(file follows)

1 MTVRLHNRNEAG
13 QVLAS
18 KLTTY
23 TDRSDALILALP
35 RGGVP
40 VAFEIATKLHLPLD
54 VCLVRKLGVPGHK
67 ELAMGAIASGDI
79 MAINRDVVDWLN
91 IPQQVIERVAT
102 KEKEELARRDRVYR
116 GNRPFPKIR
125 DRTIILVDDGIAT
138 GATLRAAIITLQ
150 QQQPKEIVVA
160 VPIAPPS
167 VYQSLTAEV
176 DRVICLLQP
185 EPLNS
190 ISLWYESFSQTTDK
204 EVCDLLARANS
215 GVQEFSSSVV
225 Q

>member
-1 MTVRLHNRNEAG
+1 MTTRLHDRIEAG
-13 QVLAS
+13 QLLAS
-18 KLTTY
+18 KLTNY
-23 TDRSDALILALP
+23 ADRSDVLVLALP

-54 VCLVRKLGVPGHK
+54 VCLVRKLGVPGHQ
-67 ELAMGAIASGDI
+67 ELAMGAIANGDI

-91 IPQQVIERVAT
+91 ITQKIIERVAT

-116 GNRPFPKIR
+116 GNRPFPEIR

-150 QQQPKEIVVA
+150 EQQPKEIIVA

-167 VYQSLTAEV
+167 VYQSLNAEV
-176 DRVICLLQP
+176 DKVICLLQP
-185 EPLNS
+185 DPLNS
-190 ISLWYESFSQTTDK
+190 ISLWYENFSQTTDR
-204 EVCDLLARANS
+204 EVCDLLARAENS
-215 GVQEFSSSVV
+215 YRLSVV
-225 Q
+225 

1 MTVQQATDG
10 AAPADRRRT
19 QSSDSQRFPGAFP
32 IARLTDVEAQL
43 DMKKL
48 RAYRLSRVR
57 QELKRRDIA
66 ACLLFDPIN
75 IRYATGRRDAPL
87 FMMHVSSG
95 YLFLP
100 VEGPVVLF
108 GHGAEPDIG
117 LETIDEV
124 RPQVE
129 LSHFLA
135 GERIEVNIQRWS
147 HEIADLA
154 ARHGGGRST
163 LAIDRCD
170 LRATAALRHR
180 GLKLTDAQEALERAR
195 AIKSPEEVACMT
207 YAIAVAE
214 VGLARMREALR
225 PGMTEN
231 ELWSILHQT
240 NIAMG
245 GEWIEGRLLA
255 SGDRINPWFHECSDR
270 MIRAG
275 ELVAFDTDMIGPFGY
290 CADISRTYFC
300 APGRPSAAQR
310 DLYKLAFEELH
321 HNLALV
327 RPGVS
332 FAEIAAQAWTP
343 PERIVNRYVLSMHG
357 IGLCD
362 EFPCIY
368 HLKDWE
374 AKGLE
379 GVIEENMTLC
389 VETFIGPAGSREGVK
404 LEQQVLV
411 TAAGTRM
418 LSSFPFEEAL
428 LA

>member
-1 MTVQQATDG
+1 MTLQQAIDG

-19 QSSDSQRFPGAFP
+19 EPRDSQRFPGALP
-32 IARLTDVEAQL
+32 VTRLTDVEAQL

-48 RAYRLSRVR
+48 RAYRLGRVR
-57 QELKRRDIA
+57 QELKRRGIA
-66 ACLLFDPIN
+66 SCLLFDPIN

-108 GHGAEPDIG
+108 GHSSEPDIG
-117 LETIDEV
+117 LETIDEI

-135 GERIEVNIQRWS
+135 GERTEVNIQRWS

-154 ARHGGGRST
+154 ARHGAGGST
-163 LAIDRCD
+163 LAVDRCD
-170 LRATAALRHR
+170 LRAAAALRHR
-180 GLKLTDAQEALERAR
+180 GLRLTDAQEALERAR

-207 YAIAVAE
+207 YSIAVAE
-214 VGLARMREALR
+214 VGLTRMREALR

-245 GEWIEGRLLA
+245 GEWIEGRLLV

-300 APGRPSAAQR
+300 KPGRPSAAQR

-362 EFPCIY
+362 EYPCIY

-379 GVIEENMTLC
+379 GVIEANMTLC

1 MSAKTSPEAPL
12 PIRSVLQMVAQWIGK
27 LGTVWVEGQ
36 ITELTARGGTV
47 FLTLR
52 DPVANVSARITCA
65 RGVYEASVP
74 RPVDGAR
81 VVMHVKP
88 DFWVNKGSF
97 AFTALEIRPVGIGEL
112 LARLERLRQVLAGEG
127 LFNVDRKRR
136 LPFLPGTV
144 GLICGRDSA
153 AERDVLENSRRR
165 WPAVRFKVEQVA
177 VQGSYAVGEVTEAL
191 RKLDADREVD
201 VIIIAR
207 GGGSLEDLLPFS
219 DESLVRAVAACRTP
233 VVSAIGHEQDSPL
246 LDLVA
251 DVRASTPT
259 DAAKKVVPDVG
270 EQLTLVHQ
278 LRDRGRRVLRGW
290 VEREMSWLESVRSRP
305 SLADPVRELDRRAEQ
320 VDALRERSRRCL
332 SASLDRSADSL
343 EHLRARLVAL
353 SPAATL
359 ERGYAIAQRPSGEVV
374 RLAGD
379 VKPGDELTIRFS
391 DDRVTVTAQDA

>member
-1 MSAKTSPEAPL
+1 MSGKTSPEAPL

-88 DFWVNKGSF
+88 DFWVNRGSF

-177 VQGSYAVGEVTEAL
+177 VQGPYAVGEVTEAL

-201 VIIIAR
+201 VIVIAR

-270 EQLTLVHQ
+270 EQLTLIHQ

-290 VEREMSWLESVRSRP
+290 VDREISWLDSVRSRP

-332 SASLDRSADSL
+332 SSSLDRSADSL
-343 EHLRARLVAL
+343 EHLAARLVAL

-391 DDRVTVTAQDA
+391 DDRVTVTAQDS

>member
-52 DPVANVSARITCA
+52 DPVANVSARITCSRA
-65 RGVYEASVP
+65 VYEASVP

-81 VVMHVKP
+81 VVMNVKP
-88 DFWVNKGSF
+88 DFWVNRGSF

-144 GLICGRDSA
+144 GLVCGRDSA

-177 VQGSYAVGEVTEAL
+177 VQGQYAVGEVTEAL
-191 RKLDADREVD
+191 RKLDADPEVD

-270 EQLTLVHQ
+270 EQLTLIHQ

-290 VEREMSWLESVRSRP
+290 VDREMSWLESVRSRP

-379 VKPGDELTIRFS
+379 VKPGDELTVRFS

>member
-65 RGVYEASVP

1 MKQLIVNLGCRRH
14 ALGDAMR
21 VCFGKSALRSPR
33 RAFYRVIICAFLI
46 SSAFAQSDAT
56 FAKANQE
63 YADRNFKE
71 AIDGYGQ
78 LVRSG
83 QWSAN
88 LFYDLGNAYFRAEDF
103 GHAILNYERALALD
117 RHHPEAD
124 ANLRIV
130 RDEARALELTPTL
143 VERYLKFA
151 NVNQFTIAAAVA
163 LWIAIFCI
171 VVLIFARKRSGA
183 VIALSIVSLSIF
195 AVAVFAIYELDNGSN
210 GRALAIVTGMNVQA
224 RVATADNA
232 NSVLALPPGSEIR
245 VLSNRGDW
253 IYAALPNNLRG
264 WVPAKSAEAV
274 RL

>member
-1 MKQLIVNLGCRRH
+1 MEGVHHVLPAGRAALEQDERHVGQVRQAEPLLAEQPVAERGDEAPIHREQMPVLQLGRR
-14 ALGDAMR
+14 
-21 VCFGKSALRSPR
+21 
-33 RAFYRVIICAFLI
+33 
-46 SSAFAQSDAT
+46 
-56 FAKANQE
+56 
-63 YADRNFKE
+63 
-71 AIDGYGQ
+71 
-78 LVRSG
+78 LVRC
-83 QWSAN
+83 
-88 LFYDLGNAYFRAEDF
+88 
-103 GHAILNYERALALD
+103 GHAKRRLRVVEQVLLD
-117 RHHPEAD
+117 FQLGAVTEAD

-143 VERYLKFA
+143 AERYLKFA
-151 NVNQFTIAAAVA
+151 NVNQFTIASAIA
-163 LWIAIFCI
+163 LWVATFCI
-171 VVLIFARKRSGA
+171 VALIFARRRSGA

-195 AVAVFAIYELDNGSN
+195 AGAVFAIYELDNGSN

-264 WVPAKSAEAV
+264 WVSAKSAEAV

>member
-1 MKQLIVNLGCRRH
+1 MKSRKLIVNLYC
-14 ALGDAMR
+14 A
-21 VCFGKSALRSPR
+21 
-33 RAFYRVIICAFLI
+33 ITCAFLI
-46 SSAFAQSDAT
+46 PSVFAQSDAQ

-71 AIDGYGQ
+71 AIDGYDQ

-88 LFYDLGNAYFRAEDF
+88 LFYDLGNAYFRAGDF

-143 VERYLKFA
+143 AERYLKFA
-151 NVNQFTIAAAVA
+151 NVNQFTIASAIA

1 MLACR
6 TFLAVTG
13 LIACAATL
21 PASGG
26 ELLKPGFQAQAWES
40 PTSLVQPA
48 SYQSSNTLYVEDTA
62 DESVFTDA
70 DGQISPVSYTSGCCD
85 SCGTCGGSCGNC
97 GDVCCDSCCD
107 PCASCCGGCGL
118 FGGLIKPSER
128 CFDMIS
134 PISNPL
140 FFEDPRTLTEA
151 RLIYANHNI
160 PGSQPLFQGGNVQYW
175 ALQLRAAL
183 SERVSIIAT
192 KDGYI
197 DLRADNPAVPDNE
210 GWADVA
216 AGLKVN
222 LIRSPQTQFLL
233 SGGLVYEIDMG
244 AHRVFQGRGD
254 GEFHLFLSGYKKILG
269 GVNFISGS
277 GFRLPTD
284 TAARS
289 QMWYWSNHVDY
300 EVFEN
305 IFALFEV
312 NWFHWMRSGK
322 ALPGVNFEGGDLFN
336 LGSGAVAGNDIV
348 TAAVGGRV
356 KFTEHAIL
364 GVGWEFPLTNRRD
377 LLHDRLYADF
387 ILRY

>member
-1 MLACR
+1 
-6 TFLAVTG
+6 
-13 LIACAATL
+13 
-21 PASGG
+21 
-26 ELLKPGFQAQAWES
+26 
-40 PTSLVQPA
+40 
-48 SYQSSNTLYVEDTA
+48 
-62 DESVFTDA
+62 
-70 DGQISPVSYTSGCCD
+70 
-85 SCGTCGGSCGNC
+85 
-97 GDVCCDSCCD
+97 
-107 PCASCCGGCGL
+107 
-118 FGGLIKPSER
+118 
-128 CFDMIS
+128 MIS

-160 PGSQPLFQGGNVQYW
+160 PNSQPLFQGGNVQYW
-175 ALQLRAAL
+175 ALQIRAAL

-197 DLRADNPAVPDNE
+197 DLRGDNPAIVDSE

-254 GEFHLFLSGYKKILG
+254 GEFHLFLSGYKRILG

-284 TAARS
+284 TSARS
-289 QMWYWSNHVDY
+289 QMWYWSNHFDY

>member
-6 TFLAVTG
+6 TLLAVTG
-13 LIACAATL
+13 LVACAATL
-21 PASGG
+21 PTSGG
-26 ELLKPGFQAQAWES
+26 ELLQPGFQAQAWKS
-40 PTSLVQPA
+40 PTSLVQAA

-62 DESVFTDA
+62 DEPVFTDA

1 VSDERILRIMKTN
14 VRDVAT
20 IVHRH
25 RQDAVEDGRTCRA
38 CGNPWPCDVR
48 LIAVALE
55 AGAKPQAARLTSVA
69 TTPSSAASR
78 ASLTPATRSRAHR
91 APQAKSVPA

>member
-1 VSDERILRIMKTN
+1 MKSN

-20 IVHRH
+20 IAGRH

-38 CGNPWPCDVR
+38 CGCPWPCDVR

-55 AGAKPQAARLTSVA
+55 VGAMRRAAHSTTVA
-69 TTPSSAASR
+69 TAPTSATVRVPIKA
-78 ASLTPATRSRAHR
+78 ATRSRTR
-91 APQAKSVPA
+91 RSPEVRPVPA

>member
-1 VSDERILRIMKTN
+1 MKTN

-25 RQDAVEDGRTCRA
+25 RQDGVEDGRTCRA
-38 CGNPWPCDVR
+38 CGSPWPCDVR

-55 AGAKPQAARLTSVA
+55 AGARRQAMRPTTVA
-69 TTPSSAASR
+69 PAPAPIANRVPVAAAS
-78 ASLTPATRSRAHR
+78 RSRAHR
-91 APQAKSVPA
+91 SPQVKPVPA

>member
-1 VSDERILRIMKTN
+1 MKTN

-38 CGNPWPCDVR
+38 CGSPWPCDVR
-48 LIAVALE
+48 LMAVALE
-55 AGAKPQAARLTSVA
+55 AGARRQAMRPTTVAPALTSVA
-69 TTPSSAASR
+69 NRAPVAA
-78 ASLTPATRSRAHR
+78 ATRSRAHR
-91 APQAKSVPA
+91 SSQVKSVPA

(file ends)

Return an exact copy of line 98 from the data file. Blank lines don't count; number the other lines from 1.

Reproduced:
368 HLKDWE